You do not want to be the next person we read about in the newspapers who has lost his retirement savings by taking inappropriate risk or following the advice of the wrong advisor. Develop a good asset allocation plan, implement the plan, maintain the plan, and make adjustments as your needs change. Asset allocation is not an exciting investment strategy, but when it comes to making money, boring can be very profitable.

House of Representatives, October 1, Ibbotson and Paul D. Brinson, L.

Randolph Hood, and Gilbert L. Brinson, Brian D. Singer, and Gilbert L. There are no risk-free investments after taxes and inflation. Practitioners view risk as investment volatility. Individuals view risk as losing money. One of the oldest axioms on Wall Street is that there is no free lunch.

You do not get something for nothing.

The Rick Ferri 60/40 Portfolio

Investors who take no investment risk should expect no return after adjusting for inflation and taxes. Unfortunately, taking investment risk also means that you can and will lose money at times. There is simply no way around this. There is no free lunch. The risk and return relationship of business is one of the few laws of economics that has stood the test of time throughout history. If people tell you otherwise, they are either selling snake oil or they are naive. There is a direct relationship between the amount of risk taken and the expected return on an investment.

People expect to earn a profit from stock and bond investments because they are taking a risk. Stocks pay a dividend from earnings, bonds pay interest, and real estate pays rents; however, those income streams are not certain. The greater the uncertainty that this income will materialize, the higher the expected return on the investment must be. The changing risk perception on an investment is adjusted by market price. All else being equal, when the risk goes up, prices go down, and when risk goes down, prices go up.

If the future cash flows of an investment such as a bond are known, investors who download at lower prices expect to make higher returns because the risk of not receiving that cash flow is higher at that time, and investors who download at higher prices expect to make lower returns because the perceived risk is lower at that time.

With bonds, the risks are inflation, interestrate increases, taxes, and a potential default by the issuer. Portfolio risk cannot be eliminated although it can be partially controlled with an asset allocation strategy. Combining different investment types, each with its own unique risk and return characteristics, into one portfolio creates a unique risk and return tradeoff in the portfolio.

This is similar to making bread from flour, yeast, and water. The combined product has different characteristic from its ingredients. This risk reduction phenomenon does not happen every year, but it does happen over several years if you are a disciplined investor. Once you grasp the mechanics behind asset allocation and accumulate information on different types of investments, you will be ready to design a portfolio that has an expected return and an acceptable level of risk for your needs.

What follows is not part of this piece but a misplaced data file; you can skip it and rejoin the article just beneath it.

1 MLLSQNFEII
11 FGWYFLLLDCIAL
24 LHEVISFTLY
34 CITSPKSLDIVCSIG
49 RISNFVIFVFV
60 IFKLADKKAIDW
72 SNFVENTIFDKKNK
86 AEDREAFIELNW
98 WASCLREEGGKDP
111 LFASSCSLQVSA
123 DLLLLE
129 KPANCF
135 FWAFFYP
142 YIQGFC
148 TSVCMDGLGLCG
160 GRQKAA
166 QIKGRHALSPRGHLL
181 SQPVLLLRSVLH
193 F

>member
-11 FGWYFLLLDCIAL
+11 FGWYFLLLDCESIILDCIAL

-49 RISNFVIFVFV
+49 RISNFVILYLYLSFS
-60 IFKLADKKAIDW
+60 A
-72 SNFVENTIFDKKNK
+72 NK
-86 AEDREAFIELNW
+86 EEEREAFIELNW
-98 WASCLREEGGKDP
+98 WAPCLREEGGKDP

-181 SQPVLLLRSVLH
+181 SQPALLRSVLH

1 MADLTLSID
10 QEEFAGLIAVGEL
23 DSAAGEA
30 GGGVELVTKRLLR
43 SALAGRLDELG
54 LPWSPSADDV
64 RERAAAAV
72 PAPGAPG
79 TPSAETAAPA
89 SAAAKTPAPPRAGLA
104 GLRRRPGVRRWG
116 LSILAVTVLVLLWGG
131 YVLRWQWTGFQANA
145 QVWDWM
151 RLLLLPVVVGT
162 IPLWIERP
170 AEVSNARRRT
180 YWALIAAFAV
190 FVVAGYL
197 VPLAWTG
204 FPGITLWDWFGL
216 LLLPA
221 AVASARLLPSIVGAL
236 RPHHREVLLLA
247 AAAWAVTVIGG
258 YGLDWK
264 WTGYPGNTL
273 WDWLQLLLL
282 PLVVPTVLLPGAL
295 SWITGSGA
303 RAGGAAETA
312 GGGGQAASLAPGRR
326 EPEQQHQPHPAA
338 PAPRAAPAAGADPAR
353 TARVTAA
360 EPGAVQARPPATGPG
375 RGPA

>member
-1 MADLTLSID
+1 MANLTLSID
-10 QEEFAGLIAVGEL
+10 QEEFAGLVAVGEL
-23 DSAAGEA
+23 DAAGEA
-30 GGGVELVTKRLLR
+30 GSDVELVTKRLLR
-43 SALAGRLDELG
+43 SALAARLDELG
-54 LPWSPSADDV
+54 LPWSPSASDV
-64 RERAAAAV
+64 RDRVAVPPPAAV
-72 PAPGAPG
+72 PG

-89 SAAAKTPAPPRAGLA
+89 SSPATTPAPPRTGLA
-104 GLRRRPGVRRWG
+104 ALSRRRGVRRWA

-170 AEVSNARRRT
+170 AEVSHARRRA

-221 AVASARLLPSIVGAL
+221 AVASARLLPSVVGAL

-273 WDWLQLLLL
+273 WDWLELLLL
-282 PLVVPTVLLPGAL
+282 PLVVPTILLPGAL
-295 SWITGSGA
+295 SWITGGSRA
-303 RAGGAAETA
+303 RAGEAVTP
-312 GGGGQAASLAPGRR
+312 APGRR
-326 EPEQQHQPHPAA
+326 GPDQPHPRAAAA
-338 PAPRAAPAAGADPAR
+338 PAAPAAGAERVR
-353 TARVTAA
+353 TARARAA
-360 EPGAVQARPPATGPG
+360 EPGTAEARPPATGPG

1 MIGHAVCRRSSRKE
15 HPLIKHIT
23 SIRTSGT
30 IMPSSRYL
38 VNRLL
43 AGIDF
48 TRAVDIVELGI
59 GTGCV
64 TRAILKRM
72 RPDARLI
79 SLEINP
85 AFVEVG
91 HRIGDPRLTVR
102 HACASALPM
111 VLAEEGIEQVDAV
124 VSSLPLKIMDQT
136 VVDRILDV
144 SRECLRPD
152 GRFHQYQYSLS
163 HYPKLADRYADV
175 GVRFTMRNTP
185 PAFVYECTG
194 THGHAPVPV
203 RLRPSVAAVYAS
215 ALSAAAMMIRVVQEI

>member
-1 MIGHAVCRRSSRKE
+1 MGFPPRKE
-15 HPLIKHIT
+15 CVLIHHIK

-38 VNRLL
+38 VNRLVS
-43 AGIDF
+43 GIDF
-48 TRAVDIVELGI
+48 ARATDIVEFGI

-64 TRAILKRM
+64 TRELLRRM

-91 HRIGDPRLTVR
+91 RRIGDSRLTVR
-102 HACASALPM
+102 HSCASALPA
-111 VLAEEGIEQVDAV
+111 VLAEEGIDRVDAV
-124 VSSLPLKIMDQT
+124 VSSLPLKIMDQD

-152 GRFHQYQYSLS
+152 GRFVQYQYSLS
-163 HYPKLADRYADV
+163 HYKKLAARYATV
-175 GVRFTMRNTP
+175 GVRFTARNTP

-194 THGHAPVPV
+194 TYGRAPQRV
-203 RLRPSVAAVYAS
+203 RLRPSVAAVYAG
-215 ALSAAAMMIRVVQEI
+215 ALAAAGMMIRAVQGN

Treasury bill T-bill , a government-guaranteed investment that matures in one year or less. The interest is the difference between the download price of the bill and its face value paid at maturity. The U. Treasury issues T-bills weekly, and the interest rate is set by an auction system. The current T-bill rate is a good proxy for the interest an investor will earn in a money market fund because T-bills are frequently downloadd in money market funds.

However, risk-free may be an inappropriate choice of words. T-bills do have a reliable positive return; however, that return is subject to the corrosive effects of taxes and inflation. Figure highlights the year-over-year T-bill return minus 25 percent income tax and the inflation rate.

There have been many years when the rate of return on T-bills has not kept pace with the inflation rate after taxes. Investors in T-bills and money market funds are losing downloading power in the years when the bar in Figure is below 0 percent. During these years, money invested in T-bills downloads fewer goods and services than it did one year earlier.

File:Asset Allocation.pdf

Taxes are a big drag on T-bill returns. For example, the nominal T-bill return in was 4. The after-tax return was 3. However, inflation was 4. The loss would have been greater for investors in higher-income tax brackets. The chart assumes that 25 percent federal income tax was paid each year on the return. The lowest point on Figure was in If you think about this, for more than 30 years we have been paying our government to borrow money from us.

There are a couple of Treasury investments that are protected from the corrosive effect of inflation but not taxes. The interest paid during the period also increases with the inflation rate. Some people argue that TIPS are a better representation of a risk-free rate than T-bills because inflation is factored out. But TIPS are not without their own risks. First, TIPS are publicly traded securities, and, as such, they fluctuate in value as interest rates rise and fall.

The Barclays Capital U. Treasury Inflation Protected Securities Index fell by 2. Both the interest payments and the inflation adjustment gain are eventually taxed as ordinary interest income. More information on inflation-protected securities can be found in Chapter 8.